# how to slow down an electric motor

#### daveydo

Joined Nov 5, 2015
1
Power supply input: 100 to 240 volts, 50 to 60Hz, 1.5 Amps; Output: 15 volts, 4 Amps. Horsepower and torque: 0.5 HP, 40 in-lbs, 300RPM. Comes with a 9-foot US cord.
I have this motor on a device and it does have a thumb turn roller, what i call a rheostat device, that does control the speed, but at the onset of activation of it, at its slowest activation of the motor via the rheostat, the motor turns too fast. How can I slow it down?

#### wayneh

Joined Sep 9, 2010
16,114
What do you mean the output is 15v? Is there some sort of transformer in between the mains power and the motor? Is there also a rectifier?

Any possibility to use a gearbox?

#### Aleph(0)

Joined Mar 14, 2015
591
what i call a rheostat device
If motor induction type, control needs be inverter drive (like VFD). If motor brush and com type control can be rheostat which means variable resistor but way inefficient! Should use pwm or phase control! Slow as 300 rpm means gearmotor or sophisticated driver for dc motor.

but at the onset of activation of it, at its slowest activation of the motor via the rheostat, the motor turns too fast. How can I slow it down?
With poor designed phase controller start setting and av higher than lowest setting so plz try turning control back down just after motor start Also vfds and dc motor controllers are cheap to buy and easy to design and build so you're spoiled for choice of solutions to trouble

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#### TheButtonThief

Joined Feb 26, 2011
233
Motor speed control? Easy, PWM.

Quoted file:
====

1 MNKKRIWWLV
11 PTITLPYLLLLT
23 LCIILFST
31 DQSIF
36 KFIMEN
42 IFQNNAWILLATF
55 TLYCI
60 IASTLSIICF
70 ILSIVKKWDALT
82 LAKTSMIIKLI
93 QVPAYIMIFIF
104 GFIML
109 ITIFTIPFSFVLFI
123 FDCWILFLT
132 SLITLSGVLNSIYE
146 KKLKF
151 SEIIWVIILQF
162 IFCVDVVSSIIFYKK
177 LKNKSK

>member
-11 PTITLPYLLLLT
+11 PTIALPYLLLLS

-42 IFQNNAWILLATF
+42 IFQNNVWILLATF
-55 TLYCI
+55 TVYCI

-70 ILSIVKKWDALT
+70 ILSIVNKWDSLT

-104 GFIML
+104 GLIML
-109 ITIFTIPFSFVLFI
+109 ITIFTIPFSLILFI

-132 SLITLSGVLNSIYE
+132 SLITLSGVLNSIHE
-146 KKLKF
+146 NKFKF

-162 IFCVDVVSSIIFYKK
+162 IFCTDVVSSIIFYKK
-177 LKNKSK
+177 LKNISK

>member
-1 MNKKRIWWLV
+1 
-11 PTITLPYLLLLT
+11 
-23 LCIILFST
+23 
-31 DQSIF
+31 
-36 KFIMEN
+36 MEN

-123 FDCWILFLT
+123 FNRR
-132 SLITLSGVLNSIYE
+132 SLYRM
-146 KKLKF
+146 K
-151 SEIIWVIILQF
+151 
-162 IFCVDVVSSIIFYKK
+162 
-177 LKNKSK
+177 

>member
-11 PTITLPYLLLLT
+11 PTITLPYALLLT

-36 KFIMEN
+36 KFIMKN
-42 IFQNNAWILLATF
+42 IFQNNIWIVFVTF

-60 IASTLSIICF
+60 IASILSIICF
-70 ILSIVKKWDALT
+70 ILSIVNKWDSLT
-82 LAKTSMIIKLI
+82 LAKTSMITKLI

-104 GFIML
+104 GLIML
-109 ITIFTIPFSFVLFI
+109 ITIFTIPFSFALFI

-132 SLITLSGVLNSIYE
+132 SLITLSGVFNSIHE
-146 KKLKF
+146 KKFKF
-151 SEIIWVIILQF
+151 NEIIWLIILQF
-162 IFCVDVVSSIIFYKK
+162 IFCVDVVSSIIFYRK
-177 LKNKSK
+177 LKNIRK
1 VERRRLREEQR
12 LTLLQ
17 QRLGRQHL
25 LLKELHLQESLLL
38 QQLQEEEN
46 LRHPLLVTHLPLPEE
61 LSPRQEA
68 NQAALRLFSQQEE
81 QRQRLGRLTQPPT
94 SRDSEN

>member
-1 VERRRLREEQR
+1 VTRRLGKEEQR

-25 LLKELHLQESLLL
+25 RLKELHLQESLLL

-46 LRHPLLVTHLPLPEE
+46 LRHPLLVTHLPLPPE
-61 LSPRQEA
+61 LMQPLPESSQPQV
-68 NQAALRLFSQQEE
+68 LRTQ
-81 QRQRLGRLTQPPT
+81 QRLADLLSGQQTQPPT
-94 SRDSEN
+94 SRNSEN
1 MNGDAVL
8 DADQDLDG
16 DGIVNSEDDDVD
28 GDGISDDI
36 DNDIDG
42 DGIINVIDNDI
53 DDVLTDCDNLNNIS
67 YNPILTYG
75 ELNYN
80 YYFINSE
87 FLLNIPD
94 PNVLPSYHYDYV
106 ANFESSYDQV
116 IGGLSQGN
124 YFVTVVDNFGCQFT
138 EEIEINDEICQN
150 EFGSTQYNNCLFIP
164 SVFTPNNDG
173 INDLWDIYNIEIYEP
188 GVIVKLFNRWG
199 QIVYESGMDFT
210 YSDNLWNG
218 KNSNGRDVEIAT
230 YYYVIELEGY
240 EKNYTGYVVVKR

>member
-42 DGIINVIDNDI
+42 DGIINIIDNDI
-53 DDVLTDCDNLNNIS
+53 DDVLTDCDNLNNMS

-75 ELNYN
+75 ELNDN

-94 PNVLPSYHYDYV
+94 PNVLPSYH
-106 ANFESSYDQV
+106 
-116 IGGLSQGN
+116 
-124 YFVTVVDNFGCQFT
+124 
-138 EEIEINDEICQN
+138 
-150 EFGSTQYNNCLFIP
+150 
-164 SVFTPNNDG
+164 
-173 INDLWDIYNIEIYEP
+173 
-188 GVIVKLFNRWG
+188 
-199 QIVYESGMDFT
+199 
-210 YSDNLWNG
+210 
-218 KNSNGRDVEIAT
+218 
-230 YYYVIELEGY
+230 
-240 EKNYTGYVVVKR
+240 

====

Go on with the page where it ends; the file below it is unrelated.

#### Techno Tronix

Joined Jan 10, 2015
139
If it's direct drive you can install a VFD (variable frequency drive control) - not real cheap. If belt driven, you can change the sheaves to slow down (increase driven sheave dia. or decrease driver diameter.

#### Dodgydave

Joined Jun 22, 2012
8,471
Can we have a picture of this motor and its controller, where's the 15v coming from?

#### Hypatia's Protege

Joined Mar 1, 2015
3,197
If it's direct drive you can install a VFD (variable frequency drive control) - not real cheap.
Actually, VFDs are less expensive than you may think -- for instance, a unit applicable through 3 HP may be purchased new for Ca. $500 (USD) --- On the other hand, should the motor in question be of commutated construction, I concur with posts #3 and #4 in that a PWM based controller is the best solution where speed and torque regulation are required... best regards HP #### MaxHeadRoom Joined Jul 18, 2013 19,186 Actually, VFDs are less expensive than you may think -- for instance, a unit applicable through 3 HP may be purchased new for Ca.$500 (USD) --
HP
Or just over \$100.00 if you want to go Chinese, (Huanyang).
variable freq does not work well on 1ph induction motors, they tend to drop out of run on load at low rpm.
I suspect it is DC?
Max.

#### Hypatia's Protege

Joined Mar 1, 2015
3,197
variable freq does not work well on 1ph induction motors, they tend to drop out of run on load at low rpm.
FWIW Shaded pole units seem to perform acceptably at low Freq/AV --- That said, I doubt the OP's 1/2 HP motor is of shaded pole construction

Best regards
HP

Joined Jul 18, 2013
19,186
FWIW Shaded pole units seem to perform acceptably at low Freq/AV ---
HP
Shaded pole motors are usually small/fractional motors, and in most cases are controlled with a simple phase angle (Triac) control, I don't recall ever seeing a VFD for one of these which I suspect would be un-economical to produce?.
Max.

#### Hypatia's Protege

Joined Mar 1, 2015
3,197
I don't recall ever seeing a VFD for one of these which I suspect would be un-economical to produce?.
No doubt -- I was citing results from my own experiments with DIY VFDs and 'skeleton-frame' shaded pole motors (think turntable and Tektronix 'boat anchor scope' fan motors)

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